Time to Hold the EPA to Account for Meddling in Markets
More and more, government regulations are encroaching on free markets. Generally, such actions are taken in the name of preserving the economy or for consumer benefit, but too often they have the opposite effect. It is now time for leaders in Washington to take a step back and examine the consequences of this overregulation.
Domestic energy companies have been struggling under overly restrictive regulations for years. Environmental impact studies that stretch on indefinitely, drilling bans on federal lands, and overly restrictive rules surrounding greenhouse gas emissions threaten to reversed years of gains that for the first time in 62 years had made America energy independent. Now, regulators have set their sights on chemical companies and the effects could be equally damaging.
Reports indicate that the Environmental Protection Agency (EPA) is in the process of finalizing a rule that would label a certain class of chemicals known as per- and polyfluoroalkyl substances (PFAS) as hazardous substances under the Comprehensive Environmental Response, Compensation, and Liability Act (CERCLA), commonly known as Superfund. The proposed EPA designation is in effect a reaction to recent research that has alleged exposure to certain forms of PFAS compounds can cause specific health issues despite the fact that the science on this issue is uncertain.
Many of the chemicals in question in these studies – including PFOA and PFOS – were already voluntarily phased out by industry more than 20-years ago and their levels have been dropping in the environment since then. But the alarmism, misinformation, and regulatory uncertainty the EPA has generated around the modern PFAS chemicals that are safely made and used today have made their continued use untenable. As one major PFAS producer put it, “customers are taking note of PFAS regulations. They’re looking for alternatives.”
In response to this proposed designation and “accelerating regulatory trends” around PFAS that are changing the business case for continuing to produce these chemicals, 3M, a major manufacturer of PFAS chemicals, announced its intent to phase out production of PFAS chemicals by 2025. While Wall Street analysts approve of the move, calling it “a step in the right direction” such government regulations leave businesses with few other options.
Despite industry’s best efforts to avoid such outcomes, these regulations will likely have negative implications for millions of American consumers. PFAS chemicals are contained in products that millions of Americans use every day. The semiconductors in our smartphones, nonstick cookware in our kitchens, and many personal care products in our bathrooms – including shampoo, makeup and even dental floss – all contain PFAS chemicals.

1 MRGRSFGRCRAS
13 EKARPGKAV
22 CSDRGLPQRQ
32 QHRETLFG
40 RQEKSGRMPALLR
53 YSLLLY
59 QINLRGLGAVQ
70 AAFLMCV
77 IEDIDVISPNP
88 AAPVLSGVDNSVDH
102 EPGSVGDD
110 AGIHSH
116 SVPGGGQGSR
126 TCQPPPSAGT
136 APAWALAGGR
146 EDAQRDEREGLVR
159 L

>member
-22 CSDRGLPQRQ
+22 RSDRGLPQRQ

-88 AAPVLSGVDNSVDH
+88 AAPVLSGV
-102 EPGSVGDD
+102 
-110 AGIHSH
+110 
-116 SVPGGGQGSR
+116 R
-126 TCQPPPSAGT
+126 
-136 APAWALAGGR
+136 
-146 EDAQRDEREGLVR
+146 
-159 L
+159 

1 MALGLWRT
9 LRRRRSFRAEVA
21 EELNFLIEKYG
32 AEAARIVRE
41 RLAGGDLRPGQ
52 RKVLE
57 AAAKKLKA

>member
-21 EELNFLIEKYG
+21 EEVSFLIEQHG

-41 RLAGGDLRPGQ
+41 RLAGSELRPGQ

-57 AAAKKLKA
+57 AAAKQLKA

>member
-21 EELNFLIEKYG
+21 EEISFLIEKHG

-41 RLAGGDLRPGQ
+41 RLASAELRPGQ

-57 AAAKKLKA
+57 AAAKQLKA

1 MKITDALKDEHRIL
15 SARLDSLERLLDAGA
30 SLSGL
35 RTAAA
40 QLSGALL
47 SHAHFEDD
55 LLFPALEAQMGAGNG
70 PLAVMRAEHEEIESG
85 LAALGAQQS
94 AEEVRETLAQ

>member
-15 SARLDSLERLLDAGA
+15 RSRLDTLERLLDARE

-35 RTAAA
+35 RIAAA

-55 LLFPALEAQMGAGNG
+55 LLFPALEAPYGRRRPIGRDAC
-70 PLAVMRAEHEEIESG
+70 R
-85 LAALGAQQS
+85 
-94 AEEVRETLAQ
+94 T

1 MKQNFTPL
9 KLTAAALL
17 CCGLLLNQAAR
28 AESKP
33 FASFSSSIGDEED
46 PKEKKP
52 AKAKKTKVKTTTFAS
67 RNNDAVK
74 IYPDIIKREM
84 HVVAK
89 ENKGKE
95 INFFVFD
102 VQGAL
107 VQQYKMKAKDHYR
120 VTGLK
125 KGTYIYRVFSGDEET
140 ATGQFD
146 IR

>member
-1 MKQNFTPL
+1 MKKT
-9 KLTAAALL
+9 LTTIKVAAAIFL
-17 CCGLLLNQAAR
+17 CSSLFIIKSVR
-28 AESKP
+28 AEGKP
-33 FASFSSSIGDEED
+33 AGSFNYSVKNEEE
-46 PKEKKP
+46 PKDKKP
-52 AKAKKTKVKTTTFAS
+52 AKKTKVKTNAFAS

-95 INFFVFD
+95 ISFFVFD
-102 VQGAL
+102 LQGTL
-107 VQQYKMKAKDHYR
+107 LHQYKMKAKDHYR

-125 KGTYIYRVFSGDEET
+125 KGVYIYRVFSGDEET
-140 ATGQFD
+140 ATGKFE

Demand will not cease overnight for PFAS chemicals if the EPA moves forward with this designation. Americans may also be faced with increased costs until new compounds can be created and brought to market, and supply chains are retooled to incorporate smaller providers of PFAS chemicals that will fill the gap in the interim.
Even when industry comes up with scalable and adequate replacements for PFAS, Americans will still suffer the consequences of these overreaching PFAS regulations in other ways. Many of the environmental guidelines set by this proposed Superfund designation are well outside international norms.
Given the fact that PFAS is in so many consumer goods we use today, almost all residential waste could be deemed hazardous. For example, according to the National Waste & Recycling Association increased costs with PFAS management could total as much as $6.27 billion for municipal landfills. The drinking water quality guidelines that the EPA has proposed meanwhile, would make the United States an international outlier as they are in some cases 25,000 times more stringent than existing World Health Organization (WHO) guidelines. Ultimately it would be taxpayers and utility ratepayers that will be saddled with these billions in unnecessary cleanup and remediation costs.
As major chemical companies choose to phase out PFAS chemicals as opposed to work within the framework the EPA has proposed, it is clear that these regulations are too onerous and the proposed Superfund designation is too heavy-handed. Time and time again the EPA has been criticized for taking this exact action and altering the regular course of business. It is time to push back, reclaim free markets, and hold the EPA accountable for providing reasonable regulations.
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